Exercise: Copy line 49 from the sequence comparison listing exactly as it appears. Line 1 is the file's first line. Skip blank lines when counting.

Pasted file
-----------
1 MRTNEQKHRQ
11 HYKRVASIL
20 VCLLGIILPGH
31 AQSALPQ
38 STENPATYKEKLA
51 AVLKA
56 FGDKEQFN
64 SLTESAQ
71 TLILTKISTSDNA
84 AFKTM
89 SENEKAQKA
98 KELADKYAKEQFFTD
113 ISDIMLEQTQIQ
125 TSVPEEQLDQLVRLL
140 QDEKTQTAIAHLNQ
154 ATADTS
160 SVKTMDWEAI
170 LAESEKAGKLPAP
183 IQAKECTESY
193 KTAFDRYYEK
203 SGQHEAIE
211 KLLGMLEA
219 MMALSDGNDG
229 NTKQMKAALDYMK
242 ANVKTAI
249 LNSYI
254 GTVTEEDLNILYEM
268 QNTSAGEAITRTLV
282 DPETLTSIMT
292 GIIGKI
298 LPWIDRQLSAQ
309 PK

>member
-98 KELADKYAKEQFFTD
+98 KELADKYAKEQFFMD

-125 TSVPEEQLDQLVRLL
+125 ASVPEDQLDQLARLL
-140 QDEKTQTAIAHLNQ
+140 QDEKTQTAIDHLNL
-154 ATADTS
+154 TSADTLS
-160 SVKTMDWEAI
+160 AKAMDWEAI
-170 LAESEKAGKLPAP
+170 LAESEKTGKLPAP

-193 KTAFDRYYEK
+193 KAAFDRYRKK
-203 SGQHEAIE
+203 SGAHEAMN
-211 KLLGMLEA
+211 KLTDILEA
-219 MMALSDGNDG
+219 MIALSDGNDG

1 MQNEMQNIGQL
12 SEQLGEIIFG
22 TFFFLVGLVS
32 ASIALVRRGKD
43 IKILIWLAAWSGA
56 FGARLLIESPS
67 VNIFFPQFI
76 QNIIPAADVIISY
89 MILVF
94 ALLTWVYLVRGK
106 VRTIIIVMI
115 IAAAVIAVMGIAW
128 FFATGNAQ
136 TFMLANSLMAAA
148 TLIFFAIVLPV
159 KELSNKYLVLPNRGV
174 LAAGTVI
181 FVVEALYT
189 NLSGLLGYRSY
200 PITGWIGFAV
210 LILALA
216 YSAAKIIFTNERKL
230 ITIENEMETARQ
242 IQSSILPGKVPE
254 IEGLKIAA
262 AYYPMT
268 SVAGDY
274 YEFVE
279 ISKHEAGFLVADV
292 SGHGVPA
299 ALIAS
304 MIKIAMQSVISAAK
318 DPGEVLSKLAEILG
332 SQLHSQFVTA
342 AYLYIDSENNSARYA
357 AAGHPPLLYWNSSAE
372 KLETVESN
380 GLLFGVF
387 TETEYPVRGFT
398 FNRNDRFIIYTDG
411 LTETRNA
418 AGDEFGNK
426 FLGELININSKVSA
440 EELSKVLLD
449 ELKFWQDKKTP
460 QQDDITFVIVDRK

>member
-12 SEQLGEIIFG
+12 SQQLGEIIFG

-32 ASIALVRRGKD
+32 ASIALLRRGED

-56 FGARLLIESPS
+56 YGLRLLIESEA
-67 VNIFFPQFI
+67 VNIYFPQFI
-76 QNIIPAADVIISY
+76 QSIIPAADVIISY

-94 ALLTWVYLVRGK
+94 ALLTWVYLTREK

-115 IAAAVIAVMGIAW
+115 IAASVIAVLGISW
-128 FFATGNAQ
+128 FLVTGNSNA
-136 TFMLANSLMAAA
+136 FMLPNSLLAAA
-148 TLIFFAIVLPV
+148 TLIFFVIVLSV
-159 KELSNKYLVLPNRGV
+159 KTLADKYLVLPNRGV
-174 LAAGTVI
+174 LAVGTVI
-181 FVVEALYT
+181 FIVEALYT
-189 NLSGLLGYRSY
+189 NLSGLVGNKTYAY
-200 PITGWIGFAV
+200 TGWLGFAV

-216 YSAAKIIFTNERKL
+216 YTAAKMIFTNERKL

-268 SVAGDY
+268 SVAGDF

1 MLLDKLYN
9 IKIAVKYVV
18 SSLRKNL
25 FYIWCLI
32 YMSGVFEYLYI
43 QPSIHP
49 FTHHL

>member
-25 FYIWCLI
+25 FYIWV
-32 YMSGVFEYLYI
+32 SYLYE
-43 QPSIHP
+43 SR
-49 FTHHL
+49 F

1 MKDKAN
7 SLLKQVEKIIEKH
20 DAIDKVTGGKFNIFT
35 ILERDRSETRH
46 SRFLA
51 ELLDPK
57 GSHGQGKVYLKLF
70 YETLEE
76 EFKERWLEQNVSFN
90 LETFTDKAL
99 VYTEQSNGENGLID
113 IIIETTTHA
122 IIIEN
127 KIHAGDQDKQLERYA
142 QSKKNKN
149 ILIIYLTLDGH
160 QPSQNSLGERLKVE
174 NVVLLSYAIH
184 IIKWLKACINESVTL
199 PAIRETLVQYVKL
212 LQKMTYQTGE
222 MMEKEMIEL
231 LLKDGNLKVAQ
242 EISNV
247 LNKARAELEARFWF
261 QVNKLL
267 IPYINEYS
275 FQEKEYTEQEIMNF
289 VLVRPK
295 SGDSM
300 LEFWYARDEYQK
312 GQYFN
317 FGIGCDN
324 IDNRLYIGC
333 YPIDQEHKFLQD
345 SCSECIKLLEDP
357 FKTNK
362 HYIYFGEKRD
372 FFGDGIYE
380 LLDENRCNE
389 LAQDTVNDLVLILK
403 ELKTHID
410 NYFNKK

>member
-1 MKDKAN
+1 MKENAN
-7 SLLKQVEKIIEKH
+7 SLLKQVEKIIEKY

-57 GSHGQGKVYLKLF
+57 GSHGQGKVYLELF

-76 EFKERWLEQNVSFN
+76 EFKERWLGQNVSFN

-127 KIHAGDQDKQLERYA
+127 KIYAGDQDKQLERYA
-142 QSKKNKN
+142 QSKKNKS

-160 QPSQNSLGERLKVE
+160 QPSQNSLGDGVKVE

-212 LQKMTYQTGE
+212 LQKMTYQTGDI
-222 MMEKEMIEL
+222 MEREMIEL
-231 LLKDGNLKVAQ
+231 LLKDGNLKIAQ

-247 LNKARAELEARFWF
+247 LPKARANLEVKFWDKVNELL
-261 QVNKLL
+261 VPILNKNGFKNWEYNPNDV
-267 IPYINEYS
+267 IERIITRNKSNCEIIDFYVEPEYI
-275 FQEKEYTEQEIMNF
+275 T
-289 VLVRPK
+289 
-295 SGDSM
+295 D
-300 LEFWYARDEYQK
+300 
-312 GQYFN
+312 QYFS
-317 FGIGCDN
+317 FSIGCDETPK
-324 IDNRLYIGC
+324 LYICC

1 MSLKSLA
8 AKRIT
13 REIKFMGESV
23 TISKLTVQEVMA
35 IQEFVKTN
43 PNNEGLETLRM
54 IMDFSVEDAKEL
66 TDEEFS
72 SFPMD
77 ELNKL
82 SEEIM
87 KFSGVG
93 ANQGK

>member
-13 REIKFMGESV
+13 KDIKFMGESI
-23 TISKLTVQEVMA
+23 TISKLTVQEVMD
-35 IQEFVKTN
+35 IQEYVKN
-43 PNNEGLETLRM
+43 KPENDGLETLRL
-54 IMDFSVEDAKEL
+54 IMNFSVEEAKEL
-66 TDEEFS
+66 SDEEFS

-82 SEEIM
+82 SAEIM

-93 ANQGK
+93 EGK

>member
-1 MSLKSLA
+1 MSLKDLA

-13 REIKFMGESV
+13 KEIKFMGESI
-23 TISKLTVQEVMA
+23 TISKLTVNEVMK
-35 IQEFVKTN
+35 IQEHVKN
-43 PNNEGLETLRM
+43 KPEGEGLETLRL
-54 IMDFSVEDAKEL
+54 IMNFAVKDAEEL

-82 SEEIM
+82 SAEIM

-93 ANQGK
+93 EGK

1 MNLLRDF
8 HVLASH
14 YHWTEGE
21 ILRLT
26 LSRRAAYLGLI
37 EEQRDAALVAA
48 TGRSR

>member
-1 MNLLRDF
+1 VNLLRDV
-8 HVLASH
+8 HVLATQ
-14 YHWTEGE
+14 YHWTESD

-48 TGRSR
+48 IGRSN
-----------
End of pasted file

+203 SGAHEAMN